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Sunday, May 24, 2009

Commemorate 1798

It's time the Irish nation commemorated the United Irishmen and the rising of 1798 properly.

Their vision of a free, equal society throughout all of Ireland offering liberty and prosperity for all Irish people, be they Protestant, Catholic or Dissenter (or, we could well add today, Jewish, Muslim, Buddhist, Agnostic, Atheist, of all faiths or none) is as essential and enlightened today as it was 211 years ago on this day when the United Irishmen first arose against colonial oppression.

We have two bank holidays back to back in Ireland - May Day, an increasingly tokenistic vapidity allegedly in the name of working people, and the June bank holiday, which has no point to it at all save a day off work.

Let us replace one of these with a national day of celebration of ALL Irish people on May 24th, the anniversary of the 1798 rebellion.

Let us abandon the Paddywhackery of the 17th of March to the diaspora and the Catholic church. It is their festival, not that of Ireland and its residents.

Let us claim our OWN day of celebration, and there is no better one to celebrate than May 24th, the day when brave men and women sought to claim freedom for all the people of Ireland.

Please sign the petition to call on the Government to initiate a national day of celebration on the anniversary of the 1798 rising to commemorate that vision of the United Irishmen, in the hope that one day we might create the nation that they dreamed of.

Sign your support for a national day to commemorate the vision of 1798!


Rua said...

Again, thank you for posting this. Colonialism continues so long as we refuse to acknowledge our history and the ideals on which this state should have been founded.

gabbagabbahey said...

I like this idea, and it probably is better than Paddy's Day, but in celebrating a failed rebellion how is this different from the 1916 commemorations? I've nothing against reclaiming history, but when that event is a violent insurrection I'm uneasy about celebrating in such a way (the Declaration of Independence in the US was a political statement which led to war, and the storming of the Bastille in France was somewhat civil/symbolic).

okay, so the republican ideals are important (as they are in 1916, but I suppose there's less party political attachment to 1798), but then why not April 18, 1949 (sixty years ago last month, not that I heard much about it!) when the Republic of Ireland Act came into force, and we officially became a Republic?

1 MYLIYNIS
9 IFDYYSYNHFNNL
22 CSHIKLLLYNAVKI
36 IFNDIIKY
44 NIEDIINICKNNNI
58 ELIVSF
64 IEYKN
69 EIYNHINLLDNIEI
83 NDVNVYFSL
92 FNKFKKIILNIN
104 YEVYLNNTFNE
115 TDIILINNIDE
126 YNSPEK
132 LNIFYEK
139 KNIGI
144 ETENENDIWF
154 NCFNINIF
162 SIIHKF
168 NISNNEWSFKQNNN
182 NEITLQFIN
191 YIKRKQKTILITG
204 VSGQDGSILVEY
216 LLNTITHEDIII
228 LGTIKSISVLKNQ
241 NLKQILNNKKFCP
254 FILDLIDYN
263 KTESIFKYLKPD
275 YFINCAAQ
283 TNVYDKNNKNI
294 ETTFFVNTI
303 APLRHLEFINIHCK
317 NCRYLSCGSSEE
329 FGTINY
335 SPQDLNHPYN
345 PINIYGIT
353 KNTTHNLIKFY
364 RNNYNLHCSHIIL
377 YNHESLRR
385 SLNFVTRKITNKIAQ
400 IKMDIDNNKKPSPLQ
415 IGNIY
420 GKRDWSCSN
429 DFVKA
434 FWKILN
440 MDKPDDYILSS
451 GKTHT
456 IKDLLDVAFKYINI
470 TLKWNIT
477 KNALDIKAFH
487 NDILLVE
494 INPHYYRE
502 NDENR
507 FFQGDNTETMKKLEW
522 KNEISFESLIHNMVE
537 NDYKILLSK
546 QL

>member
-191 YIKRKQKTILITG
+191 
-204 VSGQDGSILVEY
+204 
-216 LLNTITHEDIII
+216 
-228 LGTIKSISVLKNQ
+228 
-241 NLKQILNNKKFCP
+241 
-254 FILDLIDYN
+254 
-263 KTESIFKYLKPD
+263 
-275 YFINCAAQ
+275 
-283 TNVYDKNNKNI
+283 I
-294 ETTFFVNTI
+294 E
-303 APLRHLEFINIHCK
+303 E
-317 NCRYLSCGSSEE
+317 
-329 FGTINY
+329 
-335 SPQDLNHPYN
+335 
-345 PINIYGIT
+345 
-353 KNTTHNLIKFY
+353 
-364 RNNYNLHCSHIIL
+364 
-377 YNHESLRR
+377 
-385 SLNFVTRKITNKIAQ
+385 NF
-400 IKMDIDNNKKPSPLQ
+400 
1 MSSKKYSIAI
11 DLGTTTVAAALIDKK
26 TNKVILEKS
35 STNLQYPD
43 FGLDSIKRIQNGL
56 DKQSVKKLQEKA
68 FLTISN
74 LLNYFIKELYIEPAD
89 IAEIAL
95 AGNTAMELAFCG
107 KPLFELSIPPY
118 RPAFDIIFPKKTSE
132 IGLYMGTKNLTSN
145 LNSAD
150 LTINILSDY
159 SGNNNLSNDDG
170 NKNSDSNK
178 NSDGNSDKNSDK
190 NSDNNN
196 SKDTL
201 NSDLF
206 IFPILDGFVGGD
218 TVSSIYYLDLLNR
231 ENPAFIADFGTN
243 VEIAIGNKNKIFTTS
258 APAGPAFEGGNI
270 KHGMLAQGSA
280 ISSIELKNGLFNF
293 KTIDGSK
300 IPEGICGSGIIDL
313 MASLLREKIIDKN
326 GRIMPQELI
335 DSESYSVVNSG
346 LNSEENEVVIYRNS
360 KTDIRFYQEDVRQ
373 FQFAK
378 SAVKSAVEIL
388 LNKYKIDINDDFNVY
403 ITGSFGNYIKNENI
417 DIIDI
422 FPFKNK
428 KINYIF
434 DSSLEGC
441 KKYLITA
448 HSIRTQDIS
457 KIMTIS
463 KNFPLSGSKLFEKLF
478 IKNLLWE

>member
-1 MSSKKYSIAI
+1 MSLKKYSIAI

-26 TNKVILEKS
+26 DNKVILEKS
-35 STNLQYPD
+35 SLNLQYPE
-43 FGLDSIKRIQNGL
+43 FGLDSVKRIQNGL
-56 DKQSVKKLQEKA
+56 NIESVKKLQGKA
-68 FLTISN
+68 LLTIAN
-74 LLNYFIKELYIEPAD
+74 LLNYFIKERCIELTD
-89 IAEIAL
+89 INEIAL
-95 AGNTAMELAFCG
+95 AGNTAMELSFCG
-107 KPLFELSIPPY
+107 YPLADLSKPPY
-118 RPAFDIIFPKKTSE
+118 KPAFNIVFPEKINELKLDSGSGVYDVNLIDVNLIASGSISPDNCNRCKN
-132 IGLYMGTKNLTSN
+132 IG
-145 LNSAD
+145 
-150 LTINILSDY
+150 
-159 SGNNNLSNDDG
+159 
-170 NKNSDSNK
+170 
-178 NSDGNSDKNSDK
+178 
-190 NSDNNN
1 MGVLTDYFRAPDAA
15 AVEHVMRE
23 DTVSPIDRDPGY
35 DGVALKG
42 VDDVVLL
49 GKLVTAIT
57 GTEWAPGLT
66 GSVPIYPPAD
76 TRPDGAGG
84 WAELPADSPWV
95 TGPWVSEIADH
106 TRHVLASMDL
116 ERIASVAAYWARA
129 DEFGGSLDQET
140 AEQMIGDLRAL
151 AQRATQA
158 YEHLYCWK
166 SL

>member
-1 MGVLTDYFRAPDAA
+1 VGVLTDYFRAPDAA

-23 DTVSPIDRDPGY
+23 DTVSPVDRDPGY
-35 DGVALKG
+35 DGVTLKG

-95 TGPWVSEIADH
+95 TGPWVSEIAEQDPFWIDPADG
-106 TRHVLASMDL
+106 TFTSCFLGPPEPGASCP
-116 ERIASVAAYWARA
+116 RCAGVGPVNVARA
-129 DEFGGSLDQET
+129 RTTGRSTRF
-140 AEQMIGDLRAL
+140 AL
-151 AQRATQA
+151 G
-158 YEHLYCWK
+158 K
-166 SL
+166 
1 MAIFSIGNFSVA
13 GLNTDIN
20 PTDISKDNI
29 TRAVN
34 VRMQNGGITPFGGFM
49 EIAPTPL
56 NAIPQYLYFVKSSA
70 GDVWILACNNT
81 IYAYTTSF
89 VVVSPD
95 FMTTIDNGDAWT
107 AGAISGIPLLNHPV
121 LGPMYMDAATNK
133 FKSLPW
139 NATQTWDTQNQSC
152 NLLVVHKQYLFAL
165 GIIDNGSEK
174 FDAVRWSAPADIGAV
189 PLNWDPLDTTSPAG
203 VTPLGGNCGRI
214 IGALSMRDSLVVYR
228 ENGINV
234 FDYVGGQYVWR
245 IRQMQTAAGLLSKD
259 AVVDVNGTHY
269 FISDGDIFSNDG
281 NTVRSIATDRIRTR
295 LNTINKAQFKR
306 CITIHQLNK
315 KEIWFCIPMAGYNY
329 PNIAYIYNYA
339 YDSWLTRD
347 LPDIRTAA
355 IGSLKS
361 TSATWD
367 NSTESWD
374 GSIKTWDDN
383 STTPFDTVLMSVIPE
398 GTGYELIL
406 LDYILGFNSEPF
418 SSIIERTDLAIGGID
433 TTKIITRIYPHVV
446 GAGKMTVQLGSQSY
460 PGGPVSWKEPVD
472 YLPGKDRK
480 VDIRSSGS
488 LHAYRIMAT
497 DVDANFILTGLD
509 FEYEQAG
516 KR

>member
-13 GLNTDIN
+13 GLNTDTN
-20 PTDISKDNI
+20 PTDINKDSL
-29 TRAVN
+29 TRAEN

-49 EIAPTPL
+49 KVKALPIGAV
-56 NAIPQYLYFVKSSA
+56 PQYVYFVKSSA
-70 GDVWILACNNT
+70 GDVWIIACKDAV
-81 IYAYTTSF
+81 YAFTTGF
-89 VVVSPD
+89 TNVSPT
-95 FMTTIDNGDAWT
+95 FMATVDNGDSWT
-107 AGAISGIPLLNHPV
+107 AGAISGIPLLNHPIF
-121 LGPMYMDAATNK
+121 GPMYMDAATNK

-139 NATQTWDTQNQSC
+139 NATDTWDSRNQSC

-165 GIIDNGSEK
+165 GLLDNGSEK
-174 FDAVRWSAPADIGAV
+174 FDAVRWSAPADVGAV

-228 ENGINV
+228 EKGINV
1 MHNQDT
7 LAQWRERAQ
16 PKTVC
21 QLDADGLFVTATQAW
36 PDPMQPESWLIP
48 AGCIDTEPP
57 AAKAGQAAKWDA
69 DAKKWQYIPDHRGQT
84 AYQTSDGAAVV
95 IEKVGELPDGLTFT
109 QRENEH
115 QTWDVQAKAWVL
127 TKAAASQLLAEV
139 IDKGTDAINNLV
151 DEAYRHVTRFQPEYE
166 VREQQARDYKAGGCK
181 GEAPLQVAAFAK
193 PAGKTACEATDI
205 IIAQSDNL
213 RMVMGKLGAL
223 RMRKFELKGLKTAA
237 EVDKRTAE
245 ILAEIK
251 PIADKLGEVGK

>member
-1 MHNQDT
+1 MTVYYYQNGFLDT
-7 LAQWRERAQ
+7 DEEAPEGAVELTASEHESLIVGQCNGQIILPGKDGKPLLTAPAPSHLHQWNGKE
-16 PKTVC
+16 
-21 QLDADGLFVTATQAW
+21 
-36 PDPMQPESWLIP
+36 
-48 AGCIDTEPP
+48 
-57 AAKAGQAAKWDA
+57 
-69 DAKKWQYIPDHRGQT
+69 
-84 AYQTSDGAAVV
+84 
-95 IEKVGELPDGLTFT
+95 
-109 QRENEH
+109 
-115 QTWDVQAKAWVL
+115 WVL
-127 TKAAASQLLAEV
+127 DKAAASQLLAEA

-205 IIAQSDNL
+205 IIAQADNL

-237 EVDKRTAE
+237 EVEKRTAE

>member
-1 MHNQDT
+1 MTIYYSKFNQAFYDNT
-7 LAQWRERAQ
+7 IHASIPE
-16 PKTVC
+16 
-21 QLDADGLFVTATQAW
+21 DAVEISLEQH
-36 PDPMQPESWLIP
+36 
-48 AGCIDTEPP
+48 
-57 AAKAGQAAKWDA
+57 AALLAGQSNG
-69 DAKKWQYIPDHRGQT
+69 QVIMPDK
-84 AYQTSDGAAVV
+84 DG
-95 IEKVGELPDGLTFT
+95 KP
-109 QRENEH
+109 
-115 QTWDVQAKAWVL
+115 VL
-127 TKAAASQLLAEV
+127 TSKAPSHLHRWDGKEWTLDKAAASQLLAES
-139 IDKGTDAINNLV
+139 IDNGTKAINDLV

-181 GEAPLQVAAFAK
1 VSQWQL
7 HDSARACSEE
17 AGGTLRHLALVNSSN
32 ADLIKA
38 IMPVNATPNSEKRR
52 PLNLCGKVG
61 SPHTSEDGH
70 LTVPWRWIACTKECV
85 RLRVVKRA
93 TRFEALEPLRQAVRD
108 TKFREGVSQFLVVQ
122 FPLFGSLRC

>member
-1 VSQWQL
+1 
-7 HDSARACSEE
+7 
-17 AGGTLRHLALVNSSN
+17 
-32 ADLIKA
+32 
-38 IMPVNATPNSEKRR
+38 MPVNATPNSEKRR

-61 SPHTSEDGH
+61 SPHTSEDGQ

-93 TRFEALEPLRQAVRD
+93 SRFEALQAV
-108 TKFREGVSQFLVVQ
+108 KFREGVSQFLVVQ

JC Skinner said...

Because it is neither the foundation of the partitionist Republic nor the violence of 1798 that I wish to see commemorated, but the enduring vision of the United Irishmen which was forward thinking in its day and remains vibrant and essential even now.
I'm not seeking to replace the Paddy's Day piss-up, or Easter Monday. I want to replace the meaningless June bank holiday with something meaningful - the inclusivist and progressive vision of the United Irishmen.

rdlp715 said...

Well I'd say a problem is that Mayday and 24th of May are so close. Pick a free-er date sure then no bother. But saying that, not many countries have days where countries celebrate themselves, we already have possibly the grandest in Paddys Day (which is a sham I'll admit, but its there now). Would it be excessive?

What do the United Irish Party have to say on the matter?

JC Skinner said...

We don't have Paddy's Day. It has nothing to do with the future of Ireland and everything to do with the past of the diaspora.
It's alcohol and paddywhackery. Let those who want that have that. It's not for me.
I don't see any problem in May 24th being close to May day. It's only a week closer than the existing bank holiday.
Does anyone feel that having Christmas and New Year within a week of each other is problematic?
I haven't consulted any of the political parties about this because I don't want it to be party political.
I want it to be for the people, not the politicians.